Behind the Headlines a Controversial Case
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Behind the Headlines a Controversial Case

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Attorneys for some of 17 defendants including four Israelis charged here with conspiracy to illegally sell American weapons to Iran have made motions to dismiss the charges on grounds of entrapment, lack of jurisdiction for the case in New York and prejudicial pretrial publicity.

A hearing on the motion before a federal judge in the Manhattan U.S. District Court was scheduled to begin late Monday. After hearing from the defense and prosecution, the court will decide whether to dismiss the charges.

An affidavit filed late month in support of this motion by Paul Grand, one of the attorneys representing Sam Evans who is the alleged middleman in the conspiracy, contends that high-ranking Administration, State Department and Pentagon officials considered and eventually approved covert arms sales of American military hardware to Iran, using some of the defendants as agents.

Grand also alleges that U.S. Customs agents and a government informant in the case pressured the defendants to use illegal means to obtain the weapons for Iran, while the defendants insisted on using legal means.


Grand’s affidavit, based on some 200 tapes the government recorded with the help of the informant and numerous interviews with defendants in the case, claims that Vice President George Bush, Secretary of Defense Caspar Weinberger, Marine Corps commandant Gen. P.X. Kelley and unnamed State Department and Pentagon officials were in contact directly with several of the defendants and were involved in an active debate over changing U.S. government policy to begin covert arms sales to Iran on a quiet level.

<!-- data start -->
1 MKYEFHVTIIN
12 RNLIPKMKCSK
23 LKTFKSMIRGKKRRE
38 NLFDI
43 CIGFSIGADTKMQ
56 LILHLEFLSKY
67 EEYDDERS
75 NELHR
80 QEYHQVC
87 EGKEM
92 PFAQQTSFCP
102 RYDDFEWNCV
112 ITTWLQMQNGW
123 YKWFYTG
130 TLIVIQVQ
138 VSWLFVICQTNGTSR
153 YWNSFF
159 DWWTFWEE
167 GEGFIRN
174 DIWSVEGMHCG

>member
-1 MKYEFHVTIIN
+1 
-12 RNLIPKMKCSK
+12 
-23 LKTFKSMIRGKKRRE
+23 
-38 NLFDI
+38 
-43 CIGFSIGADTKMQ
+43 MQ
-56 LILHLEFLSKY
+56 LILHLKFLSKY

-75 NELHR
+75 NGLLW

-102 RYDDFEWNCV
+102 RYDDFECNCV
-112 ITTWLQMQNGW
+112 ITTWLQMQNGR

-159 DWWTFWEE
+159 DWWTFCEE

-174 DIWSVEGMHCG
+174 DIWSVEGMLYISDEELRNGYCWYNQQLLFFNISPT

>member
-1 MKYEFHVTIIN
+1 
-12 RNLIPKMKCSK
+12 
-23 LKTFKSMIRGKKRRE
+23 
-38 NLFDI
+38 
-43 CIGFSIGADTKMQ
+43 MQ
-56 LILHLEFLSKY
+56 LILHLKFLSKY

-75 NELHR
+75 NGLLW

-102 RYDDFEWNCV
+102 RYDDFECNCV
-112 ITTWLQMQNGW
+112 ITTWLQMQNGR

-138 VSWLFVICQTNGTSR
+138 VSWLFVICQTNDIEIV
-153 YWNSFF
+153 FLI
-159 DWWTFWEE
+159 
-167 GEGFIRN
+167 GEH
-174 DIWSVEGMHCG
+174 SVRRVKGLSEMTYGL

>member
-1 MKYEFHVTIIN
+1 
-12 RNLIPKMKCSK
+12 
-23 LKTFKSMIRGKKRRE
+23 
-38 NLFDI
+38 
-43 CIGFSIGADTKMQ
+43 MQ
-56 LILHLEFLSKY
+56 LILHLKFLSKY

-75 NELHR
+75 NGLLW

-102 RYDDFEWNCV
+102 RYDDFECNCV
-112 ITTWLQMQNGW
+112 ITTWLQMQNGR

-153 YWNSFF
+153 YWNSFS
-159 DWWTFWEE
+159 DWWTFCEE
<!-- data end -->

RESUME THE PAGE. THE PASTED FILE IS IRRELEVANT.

Grand and other defense attorneys received access to copies of the government tapes as part of the discovery process in criminal cases. In his affidavit, Grand quotes from taped conversations between the defendants and the government informant in which the defendants say they met with Bush’s aides in West Germany to discuss an arms deal with the Iranians and that Bush had given “the green light.”

The affidavit also cites press reports in which an unnamed White House official acknowledged “a secret tilt toward Iran after six years of mutual hostility,” within the Reagan Administration. This official reportedly stated the U.S. hopes to solidify relations with “reasonable” leaders in Teheran and “regularize” the arms flow from the U.S. directly to Iran instead of going through middlemen, one of which was identified as Israel.


The weapons allegedly under negotiation included F-4 and F-5 fighter jets, C-130 transport planes, thousands of TOW missiles, Hawk missiles, Sidewinders, Sparrow guided missiles and Skyhawk aircraft.

According to the indictment, the weapons were already in the possession of Israel and three unnamed countries and the defendants were conspiring to resell the arms without obtaining the proper licenses for resale from the State Department. The State Department is the ultimate authority for approving foreign military aid.